ic





|
i

Tues- |



D ADS.

| PUMLEC SALES

REAL ESTATE

By public competition at our office,
James Street, on Friday the 25th. day
of August 1950 at 2 p.m.

3.875 square feet of land at Chap.
man's Lane’ Bridgetown, For further
particulars and conditions of sale
apply to: Hutchinson & Banfield.

15.8.50—5n

THE undersigned will set up for
sale at their office No, 17 High Street,
on Friday ist September 1350 at 2 p.m.
the dwellinghouse calle’ The Cottage
and the land thereto containing 3,250
square feet situate at Cheapside, Bridge-
town.

Inspection any day except Thursday
between the hours of 4 p.m. and 6 p.m.
on application to the tenant, Mrs
Thomas.

For further particulars and conditions
of sale, apply to:

COTTLE, CATTORD & Co
18.8.50-—t.f.n



.



HOUSE-(1) Double roof house éach
29 x 12 x 8 covered with galvanise,
situated in Yearwood Land, Black Rock
Telephone 3369 D. A. Browne.

18.8.50—t.f.n







The undersigned will offer for sale at
their Office No. 17 High Street, Bridge-

town, on Wednesday, 30th August, -° 30,
at 2 D-m
{1) Lot 29, Navy G . contai” ag

11,008 square feet, abut an i» ds
of the Marine Hotel on the £7 tlle
and on York Road om the Ne ..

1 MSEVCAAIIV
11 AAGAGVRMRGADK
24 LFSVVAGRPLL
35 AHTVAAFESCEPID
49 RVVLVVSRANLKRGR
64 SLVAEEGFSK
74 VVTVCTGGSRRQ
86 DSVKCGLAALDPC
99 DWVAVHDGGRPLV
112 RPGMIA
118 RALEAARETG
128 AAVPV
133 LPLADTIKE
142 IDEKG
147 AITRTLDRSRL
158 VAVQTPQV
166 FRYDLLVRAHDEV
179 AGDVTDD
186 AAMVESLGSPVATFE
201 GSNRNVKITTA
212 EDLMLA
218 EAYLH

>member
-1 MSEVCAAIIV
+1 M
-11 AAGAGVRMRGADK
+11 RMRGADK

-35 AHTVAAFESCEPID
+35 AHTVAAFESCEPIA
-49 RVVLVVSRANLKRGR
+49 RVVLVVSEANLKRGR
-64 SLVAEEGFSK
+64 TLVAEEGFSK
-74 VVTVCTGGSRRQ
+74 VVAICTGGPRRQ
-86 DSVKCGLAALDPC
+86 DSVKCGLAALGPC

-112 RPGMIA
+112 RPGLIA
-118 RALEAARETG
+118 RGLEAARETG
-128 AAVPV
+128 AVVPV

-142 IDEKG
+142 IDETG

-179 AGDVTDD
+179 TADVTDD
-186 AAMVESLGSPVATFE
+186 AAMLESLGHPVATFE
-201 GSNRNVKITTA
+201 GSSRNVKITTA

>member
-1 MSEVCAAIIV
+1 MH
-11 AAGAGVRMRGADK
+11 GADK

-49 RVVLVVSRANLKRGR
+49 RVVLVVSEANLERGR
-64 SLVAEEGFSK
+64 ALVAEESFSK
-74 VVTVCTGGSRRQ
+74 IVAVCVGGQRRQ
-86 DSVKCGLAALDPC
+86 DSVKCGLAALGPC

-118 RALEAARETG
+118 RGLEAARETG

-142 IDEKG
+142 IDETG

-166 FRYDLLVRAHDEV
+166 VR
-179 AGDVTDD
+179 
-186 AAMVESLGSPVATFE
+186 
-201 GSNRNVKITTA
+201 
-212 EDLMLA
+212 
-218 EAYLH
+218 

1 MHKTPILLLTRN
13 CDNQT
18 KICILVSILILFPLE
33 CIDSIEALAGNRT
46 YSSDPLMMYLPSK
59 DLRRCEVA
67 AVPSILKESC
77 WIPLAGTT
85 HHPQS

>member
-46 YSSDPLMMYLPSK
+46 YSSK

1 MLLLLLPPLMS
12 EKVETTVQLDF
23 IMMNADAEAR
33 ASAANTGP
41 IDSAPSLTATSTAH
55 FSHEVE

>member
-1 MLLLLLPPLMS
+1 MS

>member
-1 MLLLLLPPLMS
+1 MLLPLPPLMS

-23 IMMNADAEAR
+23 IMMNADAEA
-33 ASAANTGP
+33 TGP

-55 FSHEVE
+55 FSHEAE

5,994 square feet of land at C' ‘!sea
Road, St. Michael, adjoining \. ds
of Mr. J. N. Marshall on the West
and Mr. Johnson on the Socth.
For further particulars and condit:ons
of sale, apply to:—
COTTLE, CATFORD & CO
22.8.50 Sn



LAND — One rood twenty-six and a&
half perches of land at Prospect, ‘it
James. Price attractive. For particu ars
apply to D'Arcy. A Scott, . Magar:
Lane 24.8.50—-Aa



WANTED



HELP

—_—_—

ASSISTANT CASHIER — For Hastings
Hotel. Apply with references to the
Manager.



24.8.50—t.f.n
MALE CLERK—For Traffic Dept., City
Office, B.W.1.A. lita. One with some pre-
vious experience preferred.
Apply by letter with testimonials to:
BRANCH MANAGER,
B.W.LA., LTD,,
Lower Broad Street.
19.8.'50—fin.





QUALIFIED ELECTRICAL FOREMAN.
—Apply in person and letter stating
experience etc. to H. E. D. W. Deane,
City Garage Trading Co. Ltd., Victoria
Street. 17,8.50—t.f.n.
GOOD POSITION — Available for an
intelligent local girl, and one who can
speak Spanish fluentiy — Apply in per-
son, Wm, Fogarty Ltd







24.8.50—1.f.0

MISCELLANEOUS

——.
FURNISHED Cottage at Worthing or





St. Lawrence with Garage. Apply:
A.B.C. c/o Advocate,
19.8.50—6n.





POSITION WANTED

DENTAL TECHNICIAN with over 20
years experience in preparing and cyst-
ing all gold fittings Acnylic processing
of partial an edentulous cases a spe-

ciality.
Modern Techniqué used in all stags
Reply to Geo. Wilkins, 11, Picton
Street, Port-of-Spain, Trinidad.
. 23.8 .50-—6n

—



ORIENTAL